(This is an instalment in a series of blogposts about the ISAF Case book 2009-2012 with amendments for 2011. All cases are official interpretations by the ISAF committees on how the Racing Rules of Sailing should be used or interpreted. The cases are copied from the Casebook, only the comments are written by me.)
Rule 11, On the Same Tack, Overlapped
Rule 14, Avoiding Contact
Rule 15, Acquiring Right of Way
Rule 16.1, Changing Course
Rule 17, On the Same Tack; Proper Course
Definitions, Proper Course
Before her starting signal, a leeward boat does not break a rule by sailing a course higher than the windward boat’s course.
Summary of the Facts
As the two 14-foot dinghies manoeuvred before the starting signal, they crossed the starting line. While bearing away to return to the pre-start side, L, initially the windward boat, assumed a leeward position by sailing under W’s stern. Immediately after position 4, L luffed to close-hauled and sailed straight for the port end of the line. W meanwhile, with sheets eased, sailed along the line more slowly. At position 5, there was contact, W’s boom touching L’s windward shroud. L protested W under rule 11; W counter-protested under rules 12 and 15.
The protest committee found that L had right of way under rule 11 from the time she assumed a steady course until contact. W had room to keep clear, although she would have had to cross the starting line prematurely to do so. Therefore, it dismissed W’s protest and upheld the protest by L. W appealed, this time citing rule 16.1.
W’s appeal is dismissed. Between positions 2 and 3 L became overlapped to leeward of W, acquiring right of way under rule 11 but limited by rule 15’s requirement to initially give room to W to keep clear. L met that requirement because L gave W room to keep clear. Just after position 4, when L luffed to a close-hauled course, she was required by rule 16.1 to give W room to keep clear, and she did so. L had been clear astern of W and was within two of her hull lengths of W when she became overlapped to leeward of W. Therefore, she was required by rule 17 to sail no higher than her proper course. However, she had no proper course before the starting signal (see the definition Proper Course) and the starting signal was not made until after the incident. Therefore, L’s luff did not break rule 17 and she was in fact entitled to luff higher than she did, even as high as head to wind, as long as while so doing she complied with rule 16.1.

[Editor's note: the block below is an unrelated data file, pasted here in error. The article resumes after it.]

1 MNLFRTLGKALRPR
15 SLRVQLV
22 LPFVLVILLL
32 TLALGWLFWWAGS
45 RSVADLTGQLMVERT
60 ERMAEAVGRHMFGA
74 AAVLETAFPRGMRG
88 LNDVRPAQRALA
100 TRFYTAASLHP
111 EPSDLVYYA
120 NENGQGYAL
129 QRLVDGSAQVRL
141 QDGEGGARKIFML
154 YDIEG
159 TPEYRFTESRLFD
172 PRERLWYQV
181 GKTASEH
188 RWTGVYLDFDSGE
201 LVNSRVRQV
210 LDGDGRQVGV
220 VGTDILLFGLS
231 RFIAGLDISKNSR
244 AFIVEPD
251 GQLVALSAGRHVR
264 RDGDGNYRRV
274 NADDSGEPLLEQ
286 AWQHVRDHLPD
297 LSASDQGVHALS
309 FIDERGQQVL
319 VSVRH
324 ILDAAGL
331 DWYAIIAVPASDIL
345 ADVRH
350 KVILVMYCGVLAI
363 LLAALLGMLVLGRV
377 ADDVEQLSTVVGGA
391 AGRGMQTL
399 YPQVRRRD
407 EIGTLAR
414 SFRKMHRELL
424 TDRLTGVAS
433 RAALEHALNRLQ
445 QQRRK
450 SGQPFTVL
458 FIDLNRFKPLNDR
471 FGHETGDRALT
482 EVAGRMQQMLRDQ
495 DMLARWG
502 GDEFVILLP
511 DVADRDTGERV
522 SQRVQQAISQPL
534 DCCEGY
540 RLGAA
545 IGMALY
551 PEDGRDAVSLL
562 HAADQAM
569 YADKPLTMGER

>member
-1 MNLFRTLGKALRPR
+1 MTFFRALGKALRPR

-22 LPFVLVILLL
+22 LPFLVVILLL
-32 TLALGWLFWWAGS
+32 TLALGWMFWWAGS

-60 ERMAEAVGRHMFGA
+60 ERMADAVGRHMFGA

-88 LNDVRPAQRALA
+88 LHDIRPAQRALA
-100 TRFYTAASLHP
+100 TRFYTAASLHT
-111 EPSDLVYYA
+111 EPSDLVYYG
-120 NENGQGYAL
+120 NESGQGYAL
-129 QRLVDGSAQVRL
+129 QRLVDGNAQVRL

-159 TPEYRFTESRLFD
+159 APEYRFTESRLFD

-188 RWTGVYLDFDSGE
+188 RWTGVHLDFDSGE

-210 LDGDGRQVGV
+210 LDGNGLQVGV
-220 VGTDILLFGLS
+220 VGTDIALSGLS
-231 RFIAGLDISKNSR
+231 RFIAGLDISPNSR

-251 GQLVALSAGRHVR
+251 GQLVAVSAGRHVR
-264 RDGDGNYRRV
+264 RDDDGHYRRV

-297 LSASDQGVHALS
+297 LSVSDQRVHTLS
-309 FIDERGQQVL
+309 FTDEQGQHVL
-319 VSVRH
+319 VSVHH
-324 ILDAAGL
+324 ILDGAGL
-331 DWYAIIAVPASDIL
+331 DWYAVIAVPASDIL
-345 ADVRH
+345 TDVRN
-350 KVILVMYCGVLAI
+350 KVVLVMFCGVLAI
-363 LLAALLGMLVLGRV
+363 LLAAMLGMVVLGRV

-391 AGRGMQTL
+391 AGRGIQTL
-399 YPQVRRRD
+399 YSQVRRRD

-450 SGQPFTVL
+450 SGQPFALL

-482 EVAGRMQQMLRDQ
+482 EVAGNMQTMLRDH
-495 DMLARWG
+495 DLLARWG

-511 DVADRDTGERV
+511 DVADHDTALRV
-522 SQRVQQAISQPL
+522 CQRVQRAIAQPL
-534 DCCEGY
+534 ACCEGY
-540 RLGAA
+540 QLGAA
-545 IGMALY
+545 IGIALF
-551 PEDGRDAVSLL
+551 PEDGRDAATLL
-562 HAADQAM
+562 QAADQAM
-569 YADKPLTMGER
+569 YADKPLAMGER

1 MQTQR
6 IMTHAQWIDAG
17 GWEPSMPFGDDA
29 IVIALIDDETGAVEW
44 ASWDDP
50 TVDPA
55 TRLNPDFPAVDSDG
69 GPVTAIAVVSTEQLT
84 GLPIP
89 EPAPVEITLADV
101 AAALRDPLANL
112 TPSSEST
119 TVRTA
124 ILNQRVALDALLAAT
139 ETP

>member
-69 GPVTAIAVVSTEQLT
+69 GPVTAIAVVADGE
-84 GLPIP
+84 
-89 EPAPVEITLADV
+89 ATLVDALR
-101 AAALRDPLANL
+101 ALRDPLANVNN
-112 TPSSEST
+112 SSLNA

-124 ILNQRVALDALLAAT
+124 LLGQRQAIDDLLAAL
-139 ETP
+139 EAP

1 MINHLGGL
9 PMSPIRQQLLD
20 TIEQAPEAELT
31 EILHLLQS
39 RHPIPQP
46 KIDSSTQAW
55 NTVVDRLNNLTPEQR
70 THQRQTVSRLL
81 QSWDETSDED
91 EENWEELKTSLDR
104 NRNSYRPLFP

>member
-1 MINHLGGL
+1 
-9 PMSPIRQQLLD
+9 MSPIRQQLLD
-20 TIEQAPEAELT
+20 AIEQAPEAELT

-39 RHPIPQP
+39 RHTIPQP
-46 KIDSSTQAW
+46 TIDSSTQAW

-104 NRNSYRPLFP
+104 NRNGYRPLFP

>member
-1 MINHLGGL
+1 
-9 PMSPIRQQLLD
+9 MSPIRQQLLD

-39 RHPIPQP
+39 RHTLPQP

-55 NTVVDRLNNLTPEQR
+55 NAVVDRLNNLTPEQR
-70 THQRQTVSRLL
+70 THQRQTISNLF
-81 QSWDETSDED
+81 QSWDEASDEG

After L became overlapped to leeward of W, W was required by rule 11 to keep clear of L. She did not do so and accordingly her disqualification under rule 11 is upheld. In addition, W broke rule 14 because she could have avoided the contact with L.
L also broke rule 14 because it would have been easy for her to bear off slightly and avoid the contact. However, she is not penalized because there was no damage or injury.
All match race sailors will recognize this manoeuvre as to trick your opponent in starting prematurely. It is an accepted tactic ‘ hooking’ the other boat and forcing him to get an OCS or tack away to the other end. As in all things, timing is essential.
Too soon and the leeward boat is over the line as well, too late and the gun will have gone before the other boat is over.
This tactic is used if you want to win the pin end of the start line.
In fleet racing this whole scenario is less likely because there are too many boats on the line, but the principle is still valid. A leeward boat, even if they have a rule 17 limitation, can still luff up to head wind, to force the windward boat over. Before the start the rule is still applicable but because there’s no proper course before the starting signal, it has no limiting effects.
If you luff head to wind to ‘ hook’ a windward boat, please be aware that as soon as the gunn has sounded, you need to bear away to close hauled course. If you do not you do break rule 17.
However, in all cases the windward boat MUST keep clear. If they do not they break rule 11 – and even if the leeward boat is sailing above its proper course, the windward boat cannot be exonerated.
I’m trying to post a little more regularly in coming weeks. Hopefully have some time during the events I’m doing. Currently I am a the O’Neill Worldcup 2012 Kiteboard in Scheveningen.